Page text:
In the midst of recruiting Moshe to be His messenger to take Bnei Yisrael out of Egypt, Hashem tells Moshe that after the nation’s living and working for so long in Egypt, Hashem has finally heard their cries: “VeAtah, Hinei Tzaakat Bnei Yisrael Ba’ah Eilai,” “And now, behold, the cry of Bnei Yisrael has come to me…” (3:9). This raises a glaring question: why did it take so long for Hashem to hear the cries of the Jewish slaves? Does He not hear everything? The sobbing would seem to have been going on for some time; if so, Hashem must certainly have heard it a long time ago! Why does it say that Hashem only now hears their cries?
In fact, the answer was already partly indicated earlier in Sefer Bereishit at the Brit Bein HaBetarim, when Hashem told Avraham that the Jewish people would be in a strange land for 400 years. Hashem foretold that during those years there would be a period of slavery, and, of course, that Avraham’s descendants would be redeemed from that slavery. In our Pasuk, Hashem is telling Moshe that although the 400 years have not yet been fulfilled, the time for redemption has nonetheless arrived “now.” Because of Bnei Yisrael’s cries, Hashem decided the appropriate time has come.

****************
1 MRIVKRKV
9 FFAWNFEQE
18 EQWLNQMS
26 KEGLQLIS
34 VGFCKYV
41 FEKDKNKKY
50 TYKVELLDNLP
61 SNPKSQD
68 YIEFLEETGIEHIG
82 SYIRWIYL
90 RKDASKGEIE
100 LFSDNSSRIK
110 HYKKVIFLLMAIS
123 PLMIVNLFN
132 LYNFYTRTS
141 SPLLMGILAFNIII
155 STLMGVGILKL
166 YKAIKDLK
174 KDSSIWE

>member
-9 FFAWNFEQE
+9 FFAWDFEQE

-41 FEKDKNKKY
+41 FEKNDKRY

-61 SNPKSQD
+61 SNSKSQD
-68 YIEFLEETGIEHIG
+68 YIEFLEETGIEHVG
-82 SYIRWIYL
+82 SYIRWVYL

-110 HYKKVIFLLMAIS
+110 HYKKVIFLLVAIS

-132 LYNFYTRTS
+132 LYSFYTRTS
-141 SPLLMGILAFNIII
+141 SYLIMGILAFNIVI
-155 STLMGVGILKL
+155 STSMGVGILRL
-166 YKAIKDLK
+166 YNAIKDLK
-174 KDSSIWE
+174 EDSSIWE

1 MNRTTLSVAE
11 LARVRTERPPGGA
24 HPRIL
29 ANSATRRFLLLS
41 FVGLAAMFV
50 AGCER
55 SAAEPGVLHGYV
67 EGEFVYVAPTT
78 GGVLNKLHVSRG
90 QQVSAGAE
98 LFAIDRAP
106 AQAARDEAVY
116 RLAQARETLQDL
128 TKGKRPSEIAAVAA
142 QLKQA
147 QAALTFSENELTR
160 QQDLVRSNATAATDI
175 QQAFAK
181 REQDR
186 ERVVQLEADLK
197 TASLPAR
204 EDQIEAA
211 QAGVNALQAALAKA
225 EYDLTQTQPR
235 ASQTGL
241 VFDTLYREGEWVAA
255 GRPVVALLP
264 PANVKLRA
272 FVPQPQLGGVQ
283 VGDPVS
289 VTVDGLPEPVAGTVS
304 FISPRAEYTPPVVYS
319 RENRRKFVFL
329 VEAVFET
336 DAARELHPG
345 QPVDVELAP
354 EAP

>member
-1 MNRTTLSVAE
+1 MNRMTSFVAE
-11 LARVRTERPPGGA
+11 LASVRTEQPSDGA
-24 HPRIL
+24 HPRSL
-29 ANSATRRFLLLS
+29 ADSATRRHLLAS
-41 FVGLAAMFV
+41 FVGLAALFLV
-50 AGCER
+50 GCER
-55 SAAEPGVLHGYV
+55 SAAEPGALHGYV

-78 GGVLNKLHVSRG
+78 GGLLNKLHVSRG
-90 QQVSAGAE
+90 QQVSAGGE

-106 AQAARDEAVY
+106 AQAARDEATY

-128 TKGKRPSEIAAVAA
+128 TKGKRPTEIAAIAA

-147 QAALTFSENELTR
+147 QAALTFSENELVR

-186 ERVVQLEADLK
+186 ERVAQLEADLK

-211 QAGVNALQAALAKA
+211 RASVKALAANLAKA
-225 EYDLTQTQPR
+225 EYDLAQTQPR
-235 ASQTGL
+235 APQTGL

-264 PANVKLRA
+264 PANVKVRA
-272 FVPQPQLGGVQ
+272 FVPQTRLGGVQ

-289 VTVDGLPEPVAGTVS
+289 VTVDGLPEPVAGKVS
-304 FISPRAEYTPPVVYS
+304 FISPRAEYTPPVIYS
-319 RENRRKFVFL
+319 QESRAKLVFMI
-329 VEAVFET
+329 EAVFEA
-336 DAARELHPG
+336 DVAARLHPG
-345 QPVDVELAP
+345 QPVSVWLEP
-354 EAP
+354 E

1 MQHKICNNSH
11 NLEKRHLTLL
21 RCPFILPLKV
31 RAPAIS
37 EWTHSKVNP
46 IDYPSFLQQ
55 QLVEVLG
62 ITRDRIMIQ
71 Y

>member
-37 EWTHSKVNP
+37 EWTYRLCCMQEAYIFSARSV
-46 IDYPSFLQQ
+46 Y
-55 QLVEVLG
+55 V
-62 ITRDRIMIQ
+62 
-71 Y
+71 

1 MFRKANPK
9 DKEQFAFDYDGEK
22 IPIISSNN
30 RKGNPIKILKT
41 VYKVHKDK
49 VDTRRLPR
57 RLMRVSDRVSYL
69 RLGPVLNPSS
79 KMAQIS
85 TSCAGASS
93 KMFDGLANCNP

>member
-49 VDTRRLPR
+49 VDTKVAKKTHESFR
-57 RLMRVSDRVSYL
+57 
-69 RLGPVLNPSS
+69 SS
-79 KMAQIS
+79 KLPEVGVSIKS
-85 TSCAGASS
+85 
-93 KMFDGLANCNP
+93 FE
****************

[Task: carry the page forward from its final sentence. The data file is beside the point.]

The traditional commentaries offer a number of reasons for Hashem’s acceptance of these cries at this time. According to Ibn Ezra, Bnei Yisrael did Teshuvah, whose power we are all familiar with. Seforno explains that the word “now” in the Pasuk teaches us that the Tefillot were said “in truth.” Similarly, Chizkuni says the Tefillot are justified as Hashem sees their oppression. Indeed, many agree that Hashem is convinced that the time of redemption has arrived because Bnei Yisrael’s cries are coupled with superfluous oppression by the Egyptians (see Rashi). Thus, despite the fact that the predicted 400 years are not yet complete, Hashem now has reason enough to redeem Bnei Yisrael.
In summary, Hashem makes two very strong arguments to Moshe Rabbeinu to explain why the time of liberation has arrived. First, Bnei Yisrael have merited it through Teshuvah and sincere Tefillot. Second, their oppressors have exceeded their role, and are about to be punished. As Rav Shimshon Raphael Hirsch writes, Moshe must realize that Bnei Yisrael are crying out to be saved and Hashem is willing to save them now. This alone should be enough for Moshe to accept his job as Hashem’s messenger.